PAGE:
Painkillers or killer drugs?

VULTURE CONSERVATION

Not so long ago, the drug Diclofenac, a non-steroidal anti-inflammatory drug (NSAID), was used as a painkiller for humans as well as for veterinary purposes. But in 2006, the government banned the manufacturing as well as the use of this drug for treating animals.

The reason – it was poisoning the highly endangered vultures of India to death. But five years post the ban, an investigative report finds that the drug is still available with pharmacists; it is still being bought by livestock farmers to treat their ailing cattle and it is still a potent killer driving the vultures to extinction in India.

Researchers of the Royal Society for the Conservation of Birds (RSPB) and the Bombay Natural History Society (BNHS) visited veterinary pharmacies in 11 states between 2007 and 2010. When they asked for NSAIDs for treating cattle, the drug Diclofenac was a choice offered to them in 36 per cent of the shops. Cattle farmers were also found illegally purchasing human Diclofenac to treat their livestock.

The last meal
Vultures are areal scavengers. They live on the dead and probably that is one of the reasons why the birds are often seen in a negative light. But contrary to the image a death-eater tag can create, these birds are doing a great service to nature by acting as its cleaners. What humans on the other hand are offering these birds is a slow and painful death via carcass of an animal treated with Diclofenac. Even if traces of the drug pass from the carcass to the vulture’s digestive system, it results in kidney failure and visceral gout.

The genus Gyps Vulture consists of eight species of vultures, out of which five are found in the Indian subcontinent. Of these the White-backed, Slender-billed and the Long-billed vultures have already been placed in the IUCN’s Red List of Critically Endangered Species. Populations of long-billed and slender-billed vultures together, have fallen by almost 97 per cent in the last decade. Long-billed vultures are now thought to number about 45,000 and slender-billed vultures just 1,000. Oriental white-backed vulture population has declined to 11,000 from tens and millions.

Every day, there is one bird less flying over the subcontinent because of lack of breeding grounds, reduced number of tall trees to perch on and scarce feeding grounds. Sadly then when these malnourished vultures feast on a drug infested cattle carcass, it becomes the last meal they partake on planet earth.

The good news and the bad news
A research conducted by the online journal PLoSOne last May found that post the ban the expected rate of annual population decline of the vultures might have slowed down by approximately 60 per cent. For the most susceptible species, the oriental white-backed vulture the decline rate calculated now is about 18 per cent per year as compared to 40 per cent per year before the 2006 ban.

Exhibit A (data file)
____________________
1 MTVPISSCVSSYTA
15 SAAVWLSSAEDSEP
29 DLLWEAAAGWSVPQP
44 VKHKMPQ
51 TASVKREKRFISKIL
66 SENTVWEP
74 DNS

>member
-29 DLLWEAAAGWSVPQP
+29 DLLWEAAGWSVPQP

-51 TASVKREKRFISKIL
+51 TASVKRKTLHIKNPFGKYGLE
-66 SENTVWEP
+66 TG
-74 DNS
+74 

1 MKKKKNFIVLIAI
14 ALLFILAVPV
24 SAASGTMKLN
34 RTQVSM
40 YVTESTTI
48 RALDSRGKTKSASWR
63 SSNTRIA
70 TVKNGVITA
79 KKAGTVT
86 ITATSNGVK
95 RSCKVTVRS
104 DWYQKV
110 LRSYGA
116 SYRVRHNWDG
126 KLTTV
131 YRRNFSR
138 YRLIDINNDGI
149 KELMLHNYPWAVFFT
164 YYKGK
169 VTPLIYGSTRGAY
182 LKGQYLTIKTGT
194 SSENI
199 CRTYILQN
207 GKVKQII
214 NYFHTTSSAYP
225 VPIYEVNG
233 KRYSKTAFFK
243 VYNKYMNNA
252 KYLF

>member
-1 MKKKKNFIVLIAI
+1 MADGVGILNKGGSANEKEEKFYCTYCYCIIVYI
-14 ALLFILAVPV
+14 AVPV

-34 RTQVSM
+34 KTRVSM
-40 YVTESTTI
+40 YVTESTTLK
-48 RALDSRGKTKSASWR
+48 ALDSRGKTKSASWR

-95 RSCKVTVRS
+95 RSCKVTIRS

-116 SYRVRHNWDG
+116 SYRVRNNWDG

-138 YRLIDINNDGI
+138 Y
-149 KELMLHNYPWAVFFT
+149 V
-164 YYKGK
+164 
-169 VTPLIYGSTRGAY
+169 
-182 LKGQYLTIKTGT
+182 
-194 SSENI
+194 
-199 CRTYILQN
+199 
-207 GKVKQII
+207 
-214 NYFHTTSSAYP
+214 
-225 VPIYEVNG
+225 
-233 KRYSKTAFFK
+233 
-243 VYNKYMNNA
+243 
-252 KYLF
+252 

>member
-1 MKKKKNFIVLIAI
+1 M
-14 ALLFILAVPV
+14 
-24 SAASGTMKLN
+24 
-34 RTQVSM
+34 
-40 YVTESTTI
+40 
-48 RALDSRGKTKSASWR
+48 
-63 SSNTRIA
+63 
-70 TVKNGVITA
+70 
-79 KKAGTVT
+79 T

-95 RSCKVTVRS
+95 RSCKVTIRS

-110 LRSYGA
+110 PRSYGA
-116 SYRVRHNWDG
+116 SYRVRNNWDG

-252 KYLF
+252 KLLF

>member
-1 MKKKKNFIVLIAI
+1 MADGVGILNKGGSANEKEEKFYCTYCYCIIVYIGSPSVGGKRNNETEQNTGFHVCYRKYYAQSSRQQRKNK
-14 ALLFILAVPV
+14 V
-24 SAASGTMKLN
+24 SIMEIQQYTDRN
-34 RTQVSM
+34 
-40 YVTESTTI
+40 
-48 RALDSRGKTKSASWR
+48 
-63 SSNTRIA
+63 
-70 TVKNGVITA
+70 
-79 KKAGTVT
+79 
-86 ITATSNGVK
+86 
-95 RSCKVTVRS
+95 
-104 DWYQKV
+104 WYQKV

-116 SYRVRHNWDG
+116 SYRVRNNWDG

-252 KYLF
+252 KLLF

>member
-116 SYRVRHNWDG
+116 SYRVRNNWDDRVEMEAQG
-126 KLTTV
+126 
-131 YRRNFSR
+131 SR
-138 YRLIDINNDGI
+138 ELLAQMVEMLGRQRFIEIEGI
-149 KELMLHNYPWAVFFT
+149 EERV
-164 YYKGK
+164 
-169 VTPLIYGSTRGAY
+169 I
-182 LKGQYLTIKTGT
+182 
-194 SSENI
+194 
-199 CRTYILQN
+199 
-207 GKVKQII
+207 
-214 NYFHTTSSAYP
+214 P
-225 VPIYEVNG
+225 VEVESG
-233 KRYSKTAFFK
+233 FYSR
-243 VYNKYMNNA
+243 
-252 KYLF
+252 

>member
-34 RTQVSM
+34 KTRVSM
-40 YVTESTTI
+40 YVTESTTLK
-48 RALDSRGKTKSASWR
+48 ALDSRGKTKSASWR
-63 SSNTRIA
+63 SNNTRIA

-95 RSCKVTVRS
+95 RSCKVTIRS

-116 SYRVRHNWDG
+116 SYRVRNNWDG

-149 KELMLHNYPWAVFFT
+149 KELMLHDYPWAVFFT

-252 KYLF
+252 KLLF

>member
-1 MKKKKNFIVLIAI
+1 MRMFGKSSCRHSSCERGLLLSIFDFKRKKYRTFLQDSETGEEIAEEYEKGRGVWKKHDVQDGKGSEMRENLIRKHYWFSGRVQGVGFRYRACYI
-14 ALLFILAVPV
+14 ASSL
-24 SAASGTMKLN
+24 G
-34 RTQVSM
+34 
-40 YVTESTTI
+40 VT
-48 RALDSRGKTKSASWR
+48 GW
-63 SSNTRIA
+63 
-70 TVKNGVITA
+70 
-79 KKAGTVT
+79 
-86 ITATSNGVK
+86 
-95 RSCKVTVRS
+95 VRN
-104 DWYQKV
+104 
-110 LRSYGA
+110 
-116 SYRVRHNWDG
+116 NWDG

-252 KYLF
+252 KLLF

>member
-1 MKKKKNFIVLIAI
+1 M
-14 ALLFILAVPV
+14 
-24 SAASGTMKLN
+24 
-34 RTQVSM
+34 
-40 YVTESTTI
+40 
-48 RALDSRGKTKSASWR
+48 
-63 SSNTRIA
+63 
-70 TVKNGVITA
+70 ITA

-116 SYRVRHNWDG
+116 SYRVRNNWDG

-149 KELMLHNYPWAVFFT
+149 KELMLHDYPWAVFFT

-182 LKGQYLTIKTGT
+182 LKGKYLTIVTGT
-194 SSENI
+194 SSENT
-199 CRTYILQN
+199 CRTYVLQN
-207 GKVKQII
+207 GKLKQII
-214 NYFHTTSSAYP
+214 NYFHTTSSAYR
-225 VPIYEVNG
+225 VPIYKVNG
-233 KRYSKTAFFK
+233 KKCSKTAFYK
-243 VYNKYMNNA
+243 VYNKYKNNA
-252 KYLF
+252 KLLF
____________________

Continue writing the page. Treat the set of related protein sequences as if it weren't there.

But the good news does come with a pinch of salt as Chris Bowden, RSPB’s International Species Recovery Officer & SAVE Programme Manager elaborates, “I do see some real progress, and the 40 per cent reduction in Diclofenac levels reported in a PlosOne paper recently represents a positive trend, but sadly it is still a long way short of levels low enough for the vultures to recover. I feel there is still a huge way to go to prevent the extinction of these natural cleaners, culturally important and magnificent birds.”

The latest report has unveiled other factors too. On the positive side, 70 per cent of pharmacies were found to have meloxicam, a drug with very similar therapeutic effects to Diclofenac on cattle, but which has been proven to be safe to vultures. But then again pharmacists have Ketoprofen too, an alternative as deadly as Diclofenac which is still not banned.

And the vultures are not entirely safe. Human formulations are being sold by some irresponsible companies in large veterinary-sized vials (30ml) that are mostly for human use but enough for cattle and more than enough to mass murder vultures.
Bangalore based nature enthusiast Neloy Bandyopadhyay who self funded a documentary on the vulnerability of the life of vultures comes to the point straight away. He says, “The ban on the drug is not sufficient; a complete phase out of this drug including human Diclofenac is a must.”

The road ahead
The BNHS, with support from the RSPB manages three conservation breeding centres in India, where 271 vultures are housed, and successful breeding of all three species has now occurred. Vulture restaurants a unique initiative by state governments too is ensuring the birds feed on safe carcasses.

But finally it is farmers, pharmacists and general public who use Diclofenac and need to stop at once. The cultural significance of the vultures especially in the Parsi community is immense. So is the biological significance of these birds in keeping the dynamic equilibrium of nature perfect. For us therefore, feeding poison to a bird that is serving to cleanse the environment is not justly a noble way to return the favour.

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